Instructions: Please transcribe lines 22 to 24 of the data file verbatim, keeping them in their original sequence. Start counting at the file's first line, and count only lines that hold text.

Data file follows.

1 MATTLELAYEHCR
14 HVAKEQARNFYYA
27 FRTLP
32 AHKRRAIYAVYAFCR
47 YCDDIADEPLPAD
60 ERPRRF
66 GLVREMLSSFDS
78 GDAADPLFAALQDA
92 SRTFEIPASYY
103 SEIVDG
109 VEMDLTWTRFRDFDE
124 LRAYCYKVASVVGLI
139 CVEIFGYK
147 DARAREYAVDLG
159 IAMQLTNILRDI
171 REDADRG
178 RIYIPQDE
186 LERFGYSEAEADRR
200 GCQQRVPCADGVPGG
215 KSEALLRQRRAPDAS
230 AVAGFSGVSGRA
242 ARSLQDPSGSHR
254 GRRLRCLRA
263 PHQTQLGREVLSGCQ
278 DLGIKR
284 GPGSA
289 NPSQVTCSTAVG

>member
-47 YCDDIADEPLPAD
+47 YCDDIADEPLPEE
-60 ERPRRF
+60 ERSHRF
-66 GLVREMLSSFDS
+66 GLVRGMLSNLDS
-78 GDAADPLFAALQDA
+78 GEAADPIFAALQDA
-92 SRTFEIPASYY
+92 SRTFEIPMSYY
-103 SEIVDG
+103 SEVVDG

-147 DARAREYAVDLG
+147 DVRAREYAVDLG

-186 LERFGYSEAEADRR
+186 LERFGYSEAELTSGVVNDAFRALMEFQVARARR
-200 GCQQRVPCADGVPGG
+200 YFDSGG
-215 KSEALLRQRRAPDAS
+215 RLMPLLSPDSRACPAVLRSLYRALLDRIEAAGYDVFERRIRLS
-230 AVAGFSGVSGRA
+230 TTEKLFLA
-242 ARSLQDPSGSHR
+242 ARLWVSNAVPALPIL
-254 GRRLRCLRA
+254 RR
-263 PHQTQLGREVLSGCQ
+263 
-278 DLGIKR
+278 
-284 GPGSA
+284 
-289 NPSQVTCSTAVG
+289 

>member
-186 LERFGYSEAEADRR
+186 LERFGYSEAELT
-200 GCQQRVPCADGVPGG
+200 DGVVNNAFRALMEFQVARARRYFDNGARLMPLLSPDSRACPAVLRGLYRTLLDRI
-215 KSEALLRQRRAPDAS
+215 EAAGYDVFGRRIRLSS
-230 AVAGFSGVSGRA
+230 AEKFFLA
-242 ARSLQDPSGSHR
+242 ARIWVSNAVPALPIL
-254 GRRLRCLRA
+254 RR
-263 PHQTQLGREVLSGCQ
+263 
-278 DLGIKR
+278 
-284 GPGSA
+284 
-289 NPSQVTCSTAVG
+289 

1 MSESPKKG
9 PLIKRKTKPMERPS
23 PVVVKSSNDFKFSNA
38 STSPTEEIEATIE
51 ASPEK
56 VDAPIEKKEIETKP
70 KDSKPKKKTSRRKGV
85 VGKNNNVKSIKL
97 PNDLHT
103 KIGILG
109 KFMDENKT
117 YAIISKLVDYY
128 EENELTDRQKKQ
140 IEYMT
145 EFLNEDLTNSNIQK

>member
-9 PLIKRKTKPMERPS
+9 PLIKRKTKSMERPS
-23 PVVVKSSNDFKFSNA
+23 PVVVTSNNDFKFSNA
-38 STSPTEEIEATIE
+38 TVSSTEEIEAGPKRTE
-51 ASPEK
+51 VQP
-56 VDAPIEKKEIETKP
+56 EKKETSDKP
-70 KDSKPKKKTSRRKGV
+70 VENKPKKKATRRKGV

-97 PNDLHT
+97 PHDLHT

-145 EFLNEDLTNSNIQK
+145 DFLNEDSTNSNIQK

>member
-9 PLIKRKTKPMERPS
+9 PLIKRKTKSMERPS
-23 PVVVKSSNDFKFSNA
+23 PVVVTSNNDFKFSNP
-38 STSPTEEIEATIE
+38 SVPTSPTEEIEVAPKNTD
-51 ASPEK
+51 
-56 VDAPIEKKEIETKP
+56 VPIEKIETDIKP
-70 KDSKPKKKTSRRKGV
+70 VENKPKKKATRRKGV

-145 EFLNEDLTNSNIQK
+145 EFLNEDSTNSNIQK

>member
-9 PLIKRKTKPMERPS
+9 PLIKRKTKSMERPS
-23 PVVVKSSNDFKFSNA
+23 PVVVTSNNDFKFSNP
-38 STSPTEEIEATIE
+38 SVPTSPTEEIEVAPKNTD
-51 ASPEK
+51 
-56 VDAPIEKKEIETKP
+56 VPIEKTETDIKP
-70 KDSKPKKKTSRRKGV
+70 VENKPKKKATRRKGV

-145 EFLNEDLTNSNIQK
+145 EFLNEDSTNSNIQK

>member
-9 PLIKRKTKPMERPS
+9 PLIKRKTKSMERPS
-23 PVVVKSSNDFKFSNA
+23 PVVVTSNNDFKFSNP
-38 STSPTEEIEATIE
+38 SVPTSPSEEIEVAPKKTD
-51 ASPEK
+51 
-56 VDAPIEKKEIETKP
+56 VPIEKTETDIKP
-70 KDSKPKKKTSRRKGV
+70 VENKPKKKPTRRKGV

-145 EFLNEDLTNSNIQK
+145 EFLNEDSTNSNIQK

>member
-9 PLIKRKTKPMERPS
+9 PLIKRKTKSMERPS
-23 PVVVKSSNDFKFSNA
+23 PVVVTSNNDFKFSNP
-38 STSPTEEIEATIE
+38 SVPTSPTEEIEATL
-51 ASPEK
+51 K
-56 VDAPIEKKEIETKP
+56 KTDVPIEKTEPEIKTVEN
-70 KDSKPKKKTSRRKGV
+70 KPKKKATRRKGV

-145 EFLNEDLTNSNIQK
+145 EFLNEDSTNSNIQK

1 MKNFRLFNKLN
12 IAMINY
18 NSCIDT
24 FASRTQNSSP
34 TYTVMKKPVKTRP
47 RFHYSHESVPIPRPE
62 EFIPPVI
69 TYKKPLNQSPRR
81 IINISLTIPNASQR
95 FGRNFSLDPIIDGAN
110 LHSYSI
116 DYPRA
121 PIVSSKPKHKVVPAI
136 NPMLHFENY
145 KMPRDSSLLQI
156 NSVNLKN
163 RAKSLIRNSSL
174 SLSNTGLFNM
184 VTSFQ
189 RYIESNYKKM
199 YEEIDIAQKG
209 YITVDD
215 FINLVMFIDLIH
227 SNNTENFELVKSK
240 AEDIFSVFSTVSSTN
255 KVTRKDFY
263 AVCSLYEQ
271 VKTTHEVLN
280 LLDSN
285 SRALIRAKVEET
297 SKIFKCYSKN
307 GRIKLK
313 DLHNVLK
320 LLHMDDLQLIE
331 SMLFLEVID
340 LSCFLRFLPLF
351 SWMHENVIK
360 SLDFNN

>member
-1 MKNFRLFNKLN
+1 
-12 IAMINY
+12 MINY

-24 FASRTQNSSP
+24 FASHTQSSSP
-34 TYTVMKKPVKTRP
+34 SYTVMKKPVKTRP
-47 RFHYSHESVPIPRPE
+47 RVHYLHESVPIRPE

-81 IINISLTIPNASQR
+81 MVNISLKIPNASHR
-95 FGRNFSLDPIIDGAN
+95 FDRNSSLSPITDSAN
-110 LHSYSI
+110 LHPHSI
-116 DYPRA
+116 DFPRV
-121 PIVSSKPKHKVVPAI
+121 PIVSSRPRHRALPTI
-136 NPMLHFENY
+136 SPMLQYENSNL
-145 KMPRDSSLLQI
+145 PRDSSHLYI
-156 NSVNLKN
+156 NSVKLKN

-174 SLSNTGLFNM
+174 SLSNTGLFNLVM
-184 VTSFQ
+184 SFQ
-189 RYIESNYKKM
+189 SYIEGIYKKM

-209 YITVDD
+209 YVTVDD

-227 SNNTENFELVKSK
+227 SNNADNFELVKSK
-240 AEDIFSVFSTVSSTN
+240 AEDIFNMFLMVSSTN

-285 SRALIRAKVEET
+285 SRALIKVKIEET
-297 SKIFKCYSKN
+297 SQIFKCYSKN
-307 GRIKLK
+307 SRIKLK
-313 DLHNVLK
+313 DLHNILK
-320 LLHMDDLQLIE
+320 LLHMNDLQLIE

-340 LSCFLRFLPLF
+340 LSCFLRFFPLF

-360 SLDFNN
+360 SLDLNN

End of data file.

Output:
242 ARSLQDPSGSHR
254 GRRLRCLRA
263 PHQTQLGREVLSGCQ